The New Zealand Government has accepted a significant need for change and investment into the mental health and addiction system is required as recommended in He Ara Oranga here.
Anxiety NZ acknowledges that current inequities are not acceptable and recognises its ongoing responsibilities to Māori and works to continue to support implementation recommended by He Ara Oranga.
Anxiety NZ acknowledges the principles identified through WAI 2575 (Health Services and Outcomes Inquiry) of: Guarantee of Tino Rangatiratanga, Equity, Active Protection, Options and Partnership.
Anxiety NZ understands that far broader changes to the health and disability sector are to come, Pūrongo Whakamutunga here.
Whakamaua: Māori Health Action Plan 2020-2025 sets the government’s direction for Māori health advancement over the next five years. Whakamaua presents new opportunities for the Ministry, the health and disability system, and the wider government to make considerable progress in achieving Māori health equity.
You can download a copy of our Māori Health Policy And Plan in PDF format at the bottom of the page.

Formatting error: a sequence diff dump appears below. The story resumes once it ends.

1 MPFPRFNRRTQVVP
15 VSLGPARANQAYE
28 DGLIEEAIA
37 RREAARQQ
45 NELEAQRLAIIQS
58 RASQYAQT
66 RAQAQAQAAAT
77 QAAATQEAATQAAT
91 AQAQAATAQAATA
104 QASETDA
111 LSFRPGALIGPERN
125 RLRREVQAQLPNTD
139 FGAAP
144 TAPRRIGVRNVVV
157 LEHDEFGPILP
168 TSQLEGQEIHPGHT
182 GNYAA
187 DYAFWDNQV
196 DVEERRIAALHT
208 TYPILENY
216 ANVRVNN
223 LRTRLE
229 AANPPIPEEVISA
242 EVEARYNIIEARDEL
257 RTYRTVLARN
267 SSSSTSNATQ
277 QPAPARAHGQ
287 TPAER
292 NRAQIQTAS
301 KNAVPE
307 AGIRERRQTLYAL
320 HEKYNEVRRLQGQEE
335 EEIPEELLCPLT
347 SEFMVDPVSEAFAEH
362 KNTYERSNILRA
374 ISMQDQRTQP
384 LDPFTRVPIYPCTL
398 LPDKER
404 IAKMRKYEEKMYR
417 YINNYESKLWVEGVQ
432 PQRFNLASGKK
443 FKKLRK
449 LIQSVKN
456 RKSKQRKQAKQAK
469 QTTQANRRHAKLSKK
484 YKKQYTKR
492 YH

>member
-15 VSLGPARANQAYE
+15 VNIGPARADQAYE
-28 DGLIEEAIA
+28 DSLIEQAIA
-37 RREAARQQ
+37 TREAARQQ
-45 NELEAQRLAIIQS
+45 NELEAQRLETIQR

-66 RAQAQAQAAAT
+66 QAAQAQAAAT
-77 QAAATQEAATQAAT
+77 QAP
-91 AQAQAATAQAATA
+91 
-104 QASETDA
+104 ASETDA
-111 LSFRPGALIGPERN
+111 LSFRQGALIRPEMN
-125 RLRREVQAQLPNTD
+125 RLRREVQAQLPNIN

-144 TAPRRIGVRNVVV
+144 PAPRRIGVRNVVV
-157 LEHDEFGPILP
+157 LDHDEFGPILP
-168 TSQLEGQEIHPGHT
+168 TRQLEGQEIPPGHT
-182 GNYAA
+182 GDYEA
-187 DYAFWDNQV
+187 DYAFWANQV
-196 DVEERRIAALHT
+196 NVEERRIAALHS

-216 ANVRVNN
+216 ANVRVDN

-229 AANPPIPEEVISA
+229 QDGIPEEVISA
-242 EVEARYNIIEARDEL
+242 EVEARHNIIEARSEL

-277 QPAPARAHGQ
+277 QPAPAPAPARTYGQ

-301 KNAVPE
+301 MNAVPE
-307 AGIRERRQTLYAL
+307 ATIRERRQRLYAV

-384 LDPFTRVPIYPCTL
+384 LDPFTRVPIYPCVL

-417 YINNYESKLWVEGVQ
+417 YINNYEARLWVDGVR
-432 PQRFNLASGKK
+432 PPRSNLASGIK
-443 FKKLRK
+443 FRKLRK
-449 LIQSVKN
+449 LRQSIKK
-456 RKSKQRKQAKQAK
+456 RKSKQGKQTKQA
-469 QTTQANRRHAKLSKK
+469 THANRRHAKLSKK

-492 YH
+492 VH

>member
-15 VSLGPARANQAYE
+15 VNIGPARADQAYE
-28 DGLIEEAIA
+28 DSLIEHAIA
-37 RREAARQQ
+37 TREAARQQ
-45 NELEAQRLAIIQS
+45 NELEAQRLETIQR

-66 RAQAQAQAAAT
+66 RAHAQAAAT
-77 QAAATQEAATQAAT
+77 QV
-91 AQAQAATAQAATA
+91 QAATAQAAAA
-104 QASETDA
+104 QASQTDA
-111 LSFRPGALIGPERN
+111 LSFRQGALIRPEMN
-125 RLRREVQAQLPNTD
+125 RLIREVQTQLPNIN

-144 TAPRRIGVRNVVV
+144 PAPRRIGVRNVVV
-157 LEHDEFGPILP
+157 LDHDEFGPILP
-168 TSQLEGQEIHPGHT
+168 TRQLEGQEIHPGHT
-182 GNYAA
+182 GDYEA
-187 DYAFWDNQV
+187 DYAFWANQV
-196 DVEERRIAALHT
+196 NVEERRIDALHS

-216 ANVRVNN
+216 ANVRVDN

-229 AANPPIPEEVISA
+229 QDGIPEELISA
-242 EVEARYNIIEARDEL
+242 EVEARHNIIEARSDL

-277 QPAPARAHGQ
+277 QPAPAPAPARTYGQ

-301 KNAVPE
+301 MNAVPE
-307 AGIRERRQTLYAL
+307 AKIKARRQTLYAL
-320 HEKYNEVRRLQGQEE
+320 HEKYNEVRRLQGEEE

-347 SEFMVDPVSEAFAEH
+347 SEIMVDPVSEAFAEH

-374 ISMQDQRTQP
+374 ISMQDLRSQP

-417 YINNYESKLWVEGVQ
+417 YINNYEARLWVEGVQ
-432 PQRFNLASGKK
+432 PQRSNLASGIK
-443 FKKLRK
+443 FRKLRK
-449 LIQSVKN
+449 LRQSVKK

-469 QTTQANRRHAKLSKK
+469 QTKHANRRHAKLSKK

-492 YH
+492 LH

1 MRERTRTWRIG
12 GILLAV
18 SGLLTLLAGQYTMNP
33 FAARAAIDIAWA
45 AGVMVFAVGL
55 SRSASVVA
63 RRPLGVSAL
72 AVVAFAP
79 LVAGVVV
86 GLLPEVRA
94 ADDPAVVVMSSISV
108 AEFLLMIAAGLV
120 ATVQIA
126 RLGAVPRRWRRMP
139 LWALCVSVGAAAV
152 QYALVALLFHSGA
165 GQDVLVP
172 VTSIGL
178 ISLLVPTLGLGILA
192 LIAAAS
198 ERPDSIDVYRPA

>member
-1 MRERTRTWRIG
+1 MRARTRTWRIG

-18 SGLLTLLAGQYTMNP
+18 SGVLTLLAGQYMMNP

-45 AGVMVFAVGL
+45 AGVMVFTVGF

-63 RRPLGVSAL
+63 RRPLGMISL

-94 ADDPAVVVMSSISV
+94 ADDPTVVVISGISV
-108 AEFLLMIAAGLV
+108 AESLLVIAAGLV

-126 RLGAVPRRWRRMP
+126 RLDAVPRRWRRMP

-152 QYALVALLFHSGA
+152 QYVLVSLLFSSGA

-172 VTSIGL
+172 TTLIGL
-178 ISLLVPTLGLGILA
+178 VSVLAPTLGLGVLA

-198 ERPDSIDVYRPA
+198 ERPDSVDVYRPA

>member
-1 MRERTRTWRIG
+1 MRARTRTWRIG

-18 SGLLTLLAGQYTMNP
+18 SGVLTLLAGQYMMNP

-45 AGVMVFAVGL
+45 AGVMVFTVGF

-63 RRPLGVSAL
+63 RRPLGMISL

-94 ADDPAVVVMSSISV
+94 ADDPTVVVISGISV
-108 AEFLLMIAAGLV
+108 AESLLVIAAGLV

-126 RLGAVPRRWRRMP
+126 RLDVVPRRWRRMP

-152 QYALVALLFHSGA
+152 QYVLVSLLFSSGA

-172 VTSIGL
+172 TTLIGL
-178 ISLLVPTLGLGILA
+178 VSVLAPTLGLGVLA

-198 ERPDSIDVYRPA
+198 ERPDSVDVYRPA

"He āwhina, he aroha ngā miro tuitui i ngā haehaetanga a te mate.
Love and support knit together the lacerations of anguish."
Professor Tipene-Leach says improving equity of health outcomes in Aotearoa requires first that we acknowledge that racism exists and that current inequities are not acceptable.
“Colonisation and systemic racism has had a significant effect on health outcomes and we need to understand that inequity is deep-seated in our society, it is complex and it can impact on patient engagement in their health care and the choices they make." Professor David Tipene-Leach
The Medical Council of New Zealand, in partnership with Te Ohu Rata O Aotearoa (Te ORA), has released an independent research report outlining findings on the current state of cultural safety and health equity delivered by doctors in Aotearoa New Zealand.